In television, Yen starred as Chen Zhen in the television series Fist of Fury. He later reprised his role as Chen Zhen in the 2010 film Legend of the Fist: The Return of Chen Zhen. Yen is credited by many for contributing to the popularisation of Wing Chun in China.[9][10] He portrayed Wing Chun grandmaster Ip Man in the Ip Man film series, starring in Ip Man (2008), Ip Man 2 (2010), Ip Man 3 (2015), and Ip Man 4: The Finale (2019).

Early life[edit]

Yen was born on 27 July 1963 in Guangzhou, Guangdong, China. His mother, Bow-sim Mark, is a Fu-style wudangquan (internal martial arts) and tai chi grandmaster, while his father, Klyster Yen (甄雲龍), was a newspaper editor.[11] When he was 2 years old, his family moved to Hong Kong and then to the United States when he was 11 years old, settling in Boston.[12] He attended Newton North High School.[13][non-primary source needed]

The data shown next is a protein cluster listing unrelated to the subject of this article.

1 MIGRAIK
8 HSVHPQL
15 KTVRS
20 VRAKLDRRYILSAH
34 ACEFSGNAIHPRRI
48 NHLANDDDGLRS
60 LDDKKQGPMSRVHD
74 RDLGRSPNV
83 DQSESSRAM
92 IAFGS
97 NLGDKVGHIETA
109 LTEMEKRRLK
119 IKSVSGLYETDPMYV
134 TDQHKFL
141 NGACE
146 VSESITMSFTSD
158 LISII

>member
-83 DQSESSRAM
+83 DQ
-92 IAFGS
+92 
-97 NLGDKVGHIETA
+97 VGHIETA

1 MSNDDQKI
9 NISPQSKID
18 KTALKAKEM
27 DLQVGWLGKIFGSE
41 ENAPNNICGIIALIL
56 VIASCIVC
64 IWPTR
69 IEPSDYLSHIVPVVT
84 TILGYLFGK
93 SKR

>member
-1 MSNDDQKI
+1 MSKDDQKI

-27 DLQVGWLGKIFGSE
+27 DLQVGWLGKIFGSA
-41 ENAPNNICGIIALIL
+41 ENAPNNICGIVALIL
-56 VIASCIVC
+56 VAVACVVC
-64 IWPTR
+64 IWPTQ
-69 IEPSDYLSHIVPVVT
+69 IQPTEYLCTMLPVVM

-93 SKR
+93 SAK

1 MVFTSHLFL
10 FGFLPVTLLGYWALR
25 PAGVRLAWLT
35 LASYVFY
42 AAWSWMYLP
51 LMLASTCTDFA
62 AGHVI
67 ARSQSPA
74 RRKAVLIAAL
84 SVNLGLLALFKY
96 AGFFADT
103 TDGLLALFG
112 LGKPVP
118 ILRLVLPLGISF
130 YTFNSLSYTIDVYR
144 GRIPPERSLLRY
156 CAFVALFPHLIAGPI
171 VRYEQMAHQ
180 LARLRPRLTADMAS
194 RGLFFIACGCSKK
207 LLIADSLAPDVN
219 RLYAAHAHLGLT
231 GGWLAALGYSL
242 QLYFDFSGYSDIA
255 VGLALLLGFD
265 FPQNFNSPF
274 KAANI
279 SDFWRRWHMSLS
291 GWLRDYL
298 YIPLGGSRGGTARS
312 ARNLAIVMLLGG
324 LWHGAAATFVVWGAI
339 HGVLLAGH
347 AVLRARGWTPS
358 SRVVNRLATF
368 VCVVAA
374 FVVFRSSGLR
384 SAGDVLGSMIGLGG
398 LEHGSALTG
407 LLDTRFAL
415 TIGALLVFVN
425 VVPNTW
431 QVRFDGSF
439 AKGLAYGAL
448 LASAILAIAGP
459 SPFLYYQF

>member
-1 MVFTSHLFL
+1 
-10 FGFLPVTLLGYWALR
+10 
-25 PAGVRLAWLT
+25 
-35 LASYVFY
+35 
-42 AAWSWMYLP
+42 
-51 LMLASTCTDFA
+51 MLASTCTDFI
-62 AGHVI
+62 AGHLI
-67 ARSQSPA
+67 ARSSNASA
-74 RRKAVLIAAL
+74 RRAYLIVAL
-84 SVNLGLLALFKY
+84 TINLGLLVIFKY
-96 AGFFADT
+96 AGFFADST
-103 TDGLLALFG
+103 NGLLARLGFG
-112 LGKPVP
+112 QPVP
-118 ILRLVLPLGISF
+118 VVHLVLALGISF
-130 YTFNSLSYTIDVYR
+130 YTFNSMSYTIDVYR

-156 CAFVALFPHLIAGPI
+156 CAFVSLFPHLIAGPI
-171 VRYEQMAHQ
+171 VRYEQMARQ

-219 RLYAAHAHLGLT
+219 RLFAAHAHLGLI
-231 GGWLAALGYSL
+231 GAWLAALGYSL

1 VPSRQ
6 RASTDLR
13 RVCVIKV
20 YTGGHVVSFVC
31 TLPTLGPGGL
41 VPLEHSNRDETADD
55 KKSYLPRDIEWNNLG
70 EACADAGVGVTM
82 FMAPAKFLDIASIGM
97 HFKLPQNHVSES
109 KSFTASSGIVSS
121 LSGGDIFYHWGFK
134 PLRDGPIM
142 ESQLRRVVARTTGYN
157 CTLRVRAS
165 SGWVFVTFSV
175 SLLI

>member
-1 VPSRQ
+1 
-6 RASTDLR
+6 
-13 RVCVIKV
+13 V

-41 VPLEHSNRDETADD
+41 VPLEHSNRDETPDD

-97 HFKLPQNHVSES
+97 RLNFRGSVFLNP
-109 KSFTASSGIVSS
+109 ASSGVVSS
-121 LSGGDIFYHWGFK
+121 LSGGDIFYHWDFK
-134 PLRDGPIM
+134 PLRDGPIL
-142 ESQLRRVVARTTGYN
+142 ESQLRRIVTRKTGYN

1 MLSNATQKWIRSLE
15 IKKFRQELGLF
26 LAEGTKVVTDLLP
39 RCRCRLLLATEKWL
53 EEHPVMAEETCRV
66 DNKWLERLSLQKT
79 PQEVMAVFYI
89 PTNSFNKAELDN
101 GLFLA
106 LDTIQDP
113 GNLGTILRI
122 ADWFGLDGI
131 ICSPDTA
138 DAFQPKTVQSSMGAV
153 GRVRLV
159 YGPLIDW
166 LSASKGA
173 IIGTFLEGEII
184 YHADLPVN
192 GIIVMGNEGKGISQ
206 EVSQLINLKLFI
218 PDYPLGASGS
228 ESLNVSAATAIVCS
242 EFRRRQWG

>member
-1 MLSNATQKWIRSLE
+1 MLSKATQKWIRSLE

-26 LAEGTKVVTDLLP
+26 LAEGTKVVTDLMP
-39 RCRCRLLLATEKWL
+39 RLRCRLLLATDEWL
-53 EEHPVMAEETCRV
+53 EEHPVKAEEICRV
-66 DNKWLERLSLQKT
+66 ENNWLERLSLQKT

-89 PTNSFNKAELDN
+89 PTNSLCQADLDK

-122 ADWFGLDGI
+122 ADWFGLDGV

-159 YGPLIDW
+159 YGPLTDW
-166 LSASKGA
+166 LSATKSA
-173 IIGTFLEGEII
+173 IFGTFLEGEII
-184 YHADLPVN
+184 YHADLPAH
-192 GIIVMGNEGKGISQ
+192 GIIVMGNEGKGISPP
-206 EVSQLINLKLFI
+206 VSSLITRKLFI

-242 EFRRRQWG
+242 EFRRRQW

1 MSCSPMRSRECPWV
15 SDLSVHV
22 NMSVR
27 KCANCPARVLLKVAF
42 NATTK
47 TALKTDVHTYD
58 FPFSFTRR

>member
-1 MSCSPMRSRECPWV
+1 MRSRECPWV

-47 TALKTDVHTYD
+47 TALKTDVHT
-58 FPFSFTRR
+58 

His younger sister, Chris Yen, is also a martial artist and actress, and appeared in the 2007 film Adventures of Johnny Tao: Rock Around the Dragon.

At a young age, under the influence of his mother, Yen developed an interest in martial arts and began experimenting with various styles, including tai chi and other traditional Chinese martial arts.[14] At age 16, Yen began practising Wushu after his parents sent him to Beijing to train with the Beijing Wushu Team.[14]

At age 18, when Yen was returning to the United States to visit his family, he made a stop in Hong Kong, where he met and auditioned for action choreographer Yuen Woo-ping.[14]

Yen also came from a family of musicians. His mother is a soprano, in addition to being a martial arts teacher in Boston, while his father is a violinist.[15] From a young age, he was taught by his parents to play musical instruments, including the piano.[16][17]


Beginnings to the 1990s[edit]

Yen's first step into the film industry was when he landed his first starring role in the 1984 film Drunken Tai Chi.